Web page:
The Narendra Modi government recently announced a plan to recruit private sector professionals, based on a three-year fixed tenure (extendable up to five years), to fill joint-secretary-level vacancies in the Union government. These are otherwise filled through departmental promotions in keeping with the protocol laid down by Union Public Service Commission. The plan aims to harness private sector expertise for policymaking and implementation of several government schemes and programmes. Though there is little clarity yet on how the selection committee for these appointments will be constituted—care must be taken to avoid conflict of interest—this is still a great opportunity for utilising both private sector expertise and traditional government management experience.
The question now is: Can a similar model be adopted for the appointment of judges? This is especially significant given the huge backlog of cases. As per official data, a total of nearly 82 lakh civil cases and 1.87 crore criminal cases are pending before the Indian courts. In the high courts, as per the latest department of justice data, 411 posts (for both permanent and additional judges) are lying vacant—against an approved strength of 1,079 and a working strength of 668. That’s a whopping 40% shortfall.
Although there is no constitutional mechanism, the appointment of Supreme Court and High Court judges is undertaken through the collegium system that came into existence in 1993 after the decision of the Supreme Court in Supreme Court Advocates-on Record Association v. Union of India, which held the supremacy of the Chief Justice of India over the executive in judicial appointments and transfers. Under this scheme, the five senior-most judges of the Supreme Court (including the Chief Justice of India) recommends a name to the Union government for appointment to the Supreme Court as well as the 24 high courts in India. However, in 2014, the Modi government tried to bring in the National Judicial Appointments Commission (NJAC) Bill. This was roundly criticised by the judiciary because the executive could nominate two members to the NJAC, apart from the fact that the Union law minister was also to be a part of it. The Supreme Court struck down NJAC in October 2015 and upheld the collegium system while acknowledging that the latter needed some reforms.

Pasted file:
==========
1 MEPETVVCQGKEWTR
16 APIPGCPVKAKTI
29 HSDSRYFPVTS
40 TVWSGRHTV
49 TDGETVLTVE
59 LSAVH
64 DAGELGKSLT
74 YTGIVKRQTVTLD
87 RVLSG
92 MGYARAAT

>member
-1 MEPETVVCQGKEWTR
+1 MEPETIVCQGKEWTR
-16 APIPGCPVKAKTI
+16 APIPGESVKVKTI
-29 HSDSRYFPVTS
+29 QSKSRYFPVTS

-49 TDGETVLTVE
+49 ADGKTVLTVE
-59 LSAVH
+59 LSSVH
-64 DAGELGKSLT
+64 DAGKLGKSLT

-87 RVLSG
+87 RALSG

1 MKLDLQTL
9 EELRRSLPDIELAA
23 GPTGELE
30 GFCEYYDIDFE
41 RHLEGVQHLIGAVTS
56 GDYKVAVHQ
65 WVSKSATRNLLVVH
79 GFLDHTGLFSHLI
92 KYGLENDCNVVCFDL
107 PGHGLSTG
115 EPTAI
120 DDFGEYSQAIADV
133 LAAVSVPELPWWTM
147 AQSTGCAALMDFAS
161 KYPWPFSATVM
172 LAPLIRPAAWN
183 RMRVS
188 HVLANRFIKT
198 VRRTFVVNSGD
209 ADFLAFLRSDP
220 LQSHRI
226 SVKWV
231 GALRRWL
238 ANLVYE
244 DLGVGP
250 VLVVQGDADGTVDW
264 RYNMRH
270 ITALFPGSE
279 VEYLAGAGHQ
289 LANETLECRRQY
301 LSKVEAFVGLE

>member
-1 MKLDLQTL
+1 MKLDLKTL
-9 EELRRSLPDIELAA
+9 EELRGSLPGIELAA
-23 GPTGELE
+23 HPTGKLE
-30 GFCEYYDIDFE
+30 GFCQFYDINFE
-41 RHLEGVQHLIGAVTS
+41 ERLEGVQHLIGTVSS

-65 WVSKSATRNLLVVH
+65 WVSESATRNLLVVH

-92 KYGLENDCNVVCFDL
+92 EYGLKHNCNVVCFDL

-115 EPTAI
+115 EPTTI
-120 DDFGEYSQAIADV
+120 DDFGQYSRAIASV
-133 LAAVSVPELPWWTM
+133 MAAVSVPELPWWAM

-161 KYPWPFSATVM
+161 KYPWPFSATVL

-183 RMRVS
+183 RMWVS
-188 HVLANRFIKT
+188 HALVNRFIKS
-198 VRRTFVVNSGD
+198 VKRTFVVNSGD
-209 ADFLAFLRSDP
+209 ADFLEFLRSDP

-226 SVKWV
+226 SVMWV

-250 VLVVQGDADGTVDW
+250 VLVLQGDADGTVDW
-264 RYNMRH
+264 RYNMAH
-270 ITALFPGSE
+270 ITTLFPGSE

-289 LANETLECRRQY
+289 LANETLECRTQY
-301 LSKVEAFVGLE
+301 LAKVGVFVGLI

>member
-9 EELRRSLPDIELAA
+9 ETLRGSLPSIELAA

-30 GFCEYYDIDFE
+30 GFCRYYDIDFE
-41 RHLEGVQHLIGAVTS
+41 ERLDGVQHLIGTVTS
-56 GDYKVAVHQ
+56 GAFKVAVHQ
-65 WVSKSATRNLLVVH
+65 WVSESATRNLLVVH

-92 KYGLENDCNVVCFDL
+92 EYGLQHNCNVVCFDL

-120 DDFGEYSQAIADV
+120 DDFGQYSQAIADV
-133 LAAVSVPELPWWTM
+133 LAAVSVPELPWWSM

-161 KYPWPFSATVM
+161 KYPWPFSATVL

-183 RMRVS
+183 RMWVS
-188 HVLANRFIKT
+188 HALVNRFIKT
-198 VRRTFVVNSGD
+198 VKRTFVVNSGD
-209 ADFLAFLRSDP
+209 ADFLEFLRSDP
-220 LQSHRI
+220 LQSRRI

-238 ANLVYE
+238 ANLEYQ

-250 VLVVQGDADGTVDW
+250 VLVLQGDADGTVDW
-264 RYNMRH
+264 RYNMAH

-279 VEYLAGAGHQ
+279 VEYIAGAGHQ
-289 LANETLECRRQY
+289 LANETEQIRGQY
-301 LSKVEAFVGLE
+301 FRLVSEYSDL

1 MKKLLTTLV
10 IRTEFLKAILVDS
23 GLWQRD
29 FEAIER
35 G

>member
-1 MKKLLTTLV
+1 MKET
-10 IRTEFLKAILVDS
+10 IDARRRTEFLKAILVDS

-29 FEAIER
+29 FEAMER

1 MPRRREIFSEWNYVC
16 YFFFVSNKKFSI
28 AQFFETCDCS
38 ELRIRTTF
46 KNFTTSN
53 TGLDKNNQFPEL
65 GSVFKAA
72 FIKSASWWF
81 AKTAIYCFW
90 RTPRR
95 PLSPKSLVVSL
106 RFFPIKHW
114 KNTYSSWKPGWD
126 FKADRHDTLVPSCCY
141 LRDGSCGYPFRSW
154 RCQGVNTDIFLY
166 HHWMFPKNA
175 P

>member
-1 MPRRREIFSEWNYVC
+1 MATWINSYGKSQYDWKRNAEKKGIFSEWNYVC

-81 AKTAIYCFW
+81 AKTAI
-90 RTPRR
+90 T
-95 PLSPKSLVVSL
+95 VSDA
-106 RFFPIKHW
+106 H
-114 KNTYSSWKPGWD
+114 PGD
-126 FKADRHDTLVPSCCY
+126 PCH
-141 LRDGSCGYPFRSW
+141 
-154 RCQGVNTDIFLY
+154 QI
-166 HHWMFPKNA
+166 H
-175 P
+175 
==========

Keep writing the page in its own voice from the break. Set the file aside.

The revamped collegium system that discloses the reasoning of the collegium behind a selection/rejection has not been able to appoint judges at ease. The judiciary and the executive seem to be at logger-heads. This is especially significant after Justice KM Joseph’s elevation was rejected by the Union government and sent back to the collegium for reconsideration. It was also reported earlier this year that while the Supreme Court collegium had recommended 75 names, these names were pending for government’s approval.
Against such a backdrop, it is pertinent to examine if judges can be hired on a fixed-term basis. Article 124 of the Constitution (which prescribes appointment of Supreme Court judges) and Article 217 (appointment of High Court judges) don’t prohibit the short-term appointment of judges. The criticism that is often heard is that the best lawyers are not made part of the judiciary—though this is primarily because the best legal minds may not be keen to join the judiciary for various reasons. A fixed short-term appointment, of 3-5 years, may generate interest amongst many. They can serve as members of the judiciary and can then return to private practice. The resulting increase in the pool of available judges can potentially help reduce the backlog of cases.
Some may argue that there will be a conflict of interest if judges are appointed for a short duration as they could end up serving private interest. But, in the existing system, instances of a judge—especially from the lower judiciary—being prompted by vested interests, are not unknown. With adequate disclosures and a watertight appointments process, the conflict issue can be addressed. An independent body can be set up, and depending on experience and specialisation, judges can be appointed on an ad hoc basis. These judges should not be appointed in the jurisdiction where they practised as lawyers, and should not be allowed to practice in the jurisdiction where they served as judges after the completion of their tenure.
With the Insolvency and Bankruptcy Code, 2016 and Commercial Courts, Commercial Division, the Commercial Appellate Division of the High Court’s Act, 2015, and various specialised tribunals for IPR, securities law, environment law, etc, there is also an urgent need for specialised subject-matter expert judges. All developed jurisdictions not only have specialised courts, but also judges with specific expertise. Although the commercial courts, commercial division and Commercial Appellate Division of the High Court’s Act, 2015, widened the reach of the judicial process, they did not mandate appointment of specialised judges. If judgments by lateral-entry judges are well reasoned, there may be a reduction in the number of appeals being filed across India, reducing the pendency of cases. Appointment of judges on a contractual basis, thus, may be a good idea.
Desai is leader and head, international dispute resolution and litigation practice and Banerjee is leader, Nishith Desai Associates.